Chris Chase, South Dakota State University veterinary science professor, says a BVD-infected animal can lead to more problems.
“BVD turns off all the defense systems,” Chase says. “Animals with BVD are more susceptible to BRD. The sooner we can find that PI animal and remove it from the herd, the better off we are. If you have a PI, you’ll always have a threat. You can’t vaccinate around it.”
Healthy, quality cattle bring more
John Michael Riley, Mississippi State University Extension economist, says today’s high cattle prices mean “buyers are being critical of the animals they’re purchasing. If they see any kind of concern on the health side, that’s a red flag and they’re more likely to back off.”
Riley says special sales for value-added calf (VAC) cattle in Mississippi have illustrated how premiums are paid for quality, healthy animals.
“Across all the sales, steers sold for about $10/cwt. over the average in-state auction price,” he says. “Heifers sold for about $13/cwt. over. That shows people are willing to reward folks that manage their herds very precisely with a watchful eye to have good quality cattle.”
Ted Schroeder, Kansas State University Extension livestock marketing specialist, has analyzed Superior Livestock Auction sale data over 10 years. He says all signs point to higher premiums for healthier cattle, and the demand for those cattle is stronger today.
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“It resonates pretty loudly that buyers need calves that will perform well and efficiently,” he says. “We worry about it all the time, but when you have these kinds of economic conditions, paying close attention to factors like that is becoming more prevalent.
“They want some kind of a combined preconditioning program, with a 30- or 45-day weaning, and an animal health program that’s recognized and accepted, and maybe even third-party certification.”
Schroeder says feedyards continue to seek “lot sizes that match, but we’re hearing more and more feedyards which look for assurances that cattle are healthy and are likely to perform well.”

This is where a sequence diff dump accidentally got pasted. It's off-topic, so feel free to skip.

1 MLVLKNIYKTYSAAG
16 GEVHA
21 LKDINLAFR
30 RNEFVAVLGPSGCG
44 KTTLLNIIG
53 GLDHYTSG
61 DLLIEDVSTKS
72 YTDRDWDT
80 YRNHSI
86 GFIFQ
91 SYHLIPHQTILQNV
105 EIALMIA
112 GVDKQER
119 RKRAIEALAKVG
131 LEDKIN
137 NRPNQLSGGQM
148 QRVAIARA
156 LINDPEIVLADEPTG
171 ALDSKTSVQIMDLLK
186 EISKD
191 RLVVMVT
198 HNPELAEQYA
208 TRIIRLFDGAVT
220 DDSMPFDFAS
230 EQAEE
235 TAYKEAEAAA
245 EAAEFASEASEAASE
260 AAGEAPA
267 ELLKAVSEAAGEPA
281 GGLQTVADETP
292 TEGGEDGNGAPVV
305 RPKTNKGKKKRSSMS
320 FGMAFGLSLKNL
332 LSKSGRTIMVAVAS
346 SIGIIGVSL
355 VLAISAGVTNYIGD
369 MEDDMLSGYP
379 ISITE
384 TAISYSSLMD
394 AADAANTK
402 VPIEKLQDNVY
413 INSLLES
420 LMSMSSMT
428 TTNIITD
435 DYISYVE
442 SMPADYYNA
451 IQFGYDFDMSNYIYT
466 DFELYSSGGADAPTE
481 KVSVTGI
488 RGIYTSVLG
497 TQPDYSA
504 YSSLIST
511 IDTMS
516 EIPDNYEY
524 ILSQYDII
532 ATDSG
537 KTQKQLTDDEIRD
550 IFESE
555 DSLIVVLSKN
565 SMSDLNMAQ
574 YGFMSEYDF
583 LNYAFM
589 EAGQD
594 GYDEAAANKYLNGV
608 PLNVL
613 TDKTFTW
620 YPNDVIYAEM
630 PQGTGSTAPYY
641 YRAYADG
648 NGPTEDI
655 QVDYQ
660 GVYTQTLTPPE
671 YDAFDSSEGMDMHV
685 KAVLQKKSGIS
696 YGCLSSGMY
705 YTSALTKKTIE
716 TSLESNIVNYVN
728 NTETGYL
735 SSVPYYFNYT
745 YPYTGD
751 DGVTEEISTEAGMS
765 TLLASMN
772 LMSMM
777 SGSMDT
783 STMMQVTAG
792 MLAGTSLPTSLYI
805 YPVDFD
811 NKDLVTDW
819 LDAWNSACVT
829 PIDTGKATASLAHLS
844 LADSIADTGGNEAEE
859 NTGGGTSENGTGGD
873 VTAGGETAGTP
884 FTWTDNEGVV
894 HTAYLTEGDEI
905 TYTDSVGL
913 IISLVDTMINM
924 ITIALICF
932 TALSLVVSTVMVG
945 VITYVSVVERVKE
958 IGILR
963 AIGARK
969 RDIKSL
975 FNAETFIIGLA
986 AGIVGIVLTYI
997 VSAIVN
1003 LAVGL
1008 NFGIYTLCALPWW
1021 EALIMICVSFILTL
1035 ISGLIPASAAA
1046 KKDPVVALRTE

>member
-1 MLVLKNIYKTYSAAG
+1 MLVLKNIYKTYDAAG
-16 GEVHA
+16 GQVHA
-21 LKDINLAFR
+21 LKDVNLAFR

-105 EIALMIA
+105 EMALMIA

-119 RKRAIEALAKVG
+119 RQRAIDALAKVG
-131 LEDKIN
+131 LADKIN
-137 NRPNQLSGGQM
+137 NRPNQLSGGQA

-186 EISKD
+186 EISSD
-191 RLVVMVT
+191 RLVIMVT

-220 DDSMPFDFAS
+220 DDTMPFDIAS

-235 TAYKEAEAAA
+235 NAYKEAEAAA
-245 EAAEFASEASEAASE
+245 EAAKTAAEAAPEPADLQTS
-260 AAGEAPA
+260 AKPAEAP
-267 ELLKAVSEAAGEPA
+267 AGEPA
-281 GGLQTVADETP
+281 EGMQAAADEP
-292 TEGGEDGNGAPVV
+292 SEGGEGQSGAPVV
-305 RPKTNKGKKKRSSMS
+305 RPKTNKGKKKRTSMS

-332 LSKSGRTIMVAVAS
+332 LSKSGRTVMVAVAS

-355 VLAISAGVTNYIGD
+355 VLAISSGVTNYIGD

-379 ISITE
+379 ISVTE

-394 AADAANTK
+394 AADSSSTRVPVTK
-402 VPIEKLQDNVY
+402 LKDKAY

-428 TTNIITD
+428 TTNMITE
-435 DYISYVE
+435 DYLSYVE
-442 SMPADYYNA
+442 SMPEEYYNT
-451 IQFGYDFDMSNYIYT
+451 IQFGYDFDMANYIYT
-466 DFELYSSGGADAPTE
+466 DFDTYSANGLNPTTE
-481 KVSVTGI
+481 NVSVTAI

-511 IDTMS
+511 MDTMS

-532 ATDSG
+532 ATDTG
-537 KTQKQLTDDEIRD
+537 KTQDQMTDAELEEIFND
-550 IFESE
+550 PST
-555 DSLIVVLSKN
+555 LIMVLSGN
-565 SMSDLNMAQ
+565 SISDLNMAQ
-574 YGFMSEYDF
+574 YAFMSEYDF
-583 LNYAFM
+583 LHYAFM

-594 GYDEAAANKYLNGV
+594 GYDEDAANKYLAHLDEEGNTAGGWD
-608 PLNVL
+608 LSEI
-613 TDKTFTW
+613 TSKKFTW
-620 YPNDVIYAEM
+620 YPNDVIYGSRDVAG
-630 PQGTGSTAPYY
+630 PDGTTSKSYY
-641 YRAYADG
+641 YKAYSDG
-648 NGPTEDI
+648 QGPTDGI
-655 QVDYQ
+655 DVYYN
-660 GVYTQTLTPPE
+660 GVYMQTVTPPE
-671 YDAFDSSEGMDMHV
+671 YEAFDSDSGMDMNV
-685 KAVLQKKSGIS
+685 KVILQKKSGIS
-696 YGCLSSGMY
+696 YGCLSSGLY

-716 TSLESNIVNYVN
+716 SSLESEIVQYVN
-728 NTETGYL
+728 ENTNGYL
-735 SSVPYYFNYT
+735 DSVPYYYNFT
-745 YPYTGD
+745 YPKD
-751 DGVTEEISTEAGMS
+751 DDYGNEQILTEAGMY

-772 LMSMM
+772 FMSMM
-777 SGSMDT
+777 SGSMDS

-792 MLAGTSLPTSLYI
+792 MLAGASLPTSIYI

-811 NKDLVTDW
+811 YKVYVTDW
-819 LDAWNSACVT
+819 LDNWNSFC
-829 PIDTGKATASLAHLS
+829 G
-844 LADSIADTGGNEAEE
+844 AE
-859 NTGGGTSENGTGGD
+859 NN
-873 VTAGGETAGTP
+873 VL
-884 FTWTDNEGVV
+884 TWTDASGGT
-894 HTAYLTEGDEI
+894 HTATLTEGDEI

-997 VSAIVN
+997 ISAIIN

Grant says a solid animal health program helps him obtain top prices for backgrounded cattle. When he uses feeder cattle futures to lock in a strong price, he knows he will have the product to back up his hedges.
“We have strong predictability as to how these cattle will perform when they go on feed,” he says. “We’re able to maintain a good reputation with our customers. They know they’re going to receive animals that should perform.”
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Grant adds that no one single segment of his operation makes it successful. “Nothing will do the job by itself; it takes the whole package,” he says. “It’s hard to do any kind of hedging or price risk management if you don’t have a predictable program. Anything I can do to mitigate some of the risk helps.”
Fox says the value of selling healthy cattle is felt more in the reduction of input costs. “By having a good animal health program, we don’t have to fight through a lot of problems,” he says.
“Our medicine costs are lower. It takes less manpower. It’s hard to know how much you’re saving, but with fewer pulls, a lower death loss and better gains that result from healthy cattle, we know the value is there. That helps bring back customers who background cattle with us.”
Confidence in cattle that leave his Tennessee operation for western feedyards continues in Fox’s retained ownership program. “We know they should perform well, and we feed those cattle at feedyards that PI test themselves. We know they won’t have to fight off BVD,” he says.
Larry Stalcup is an Amarillo, TX-based freelance writer.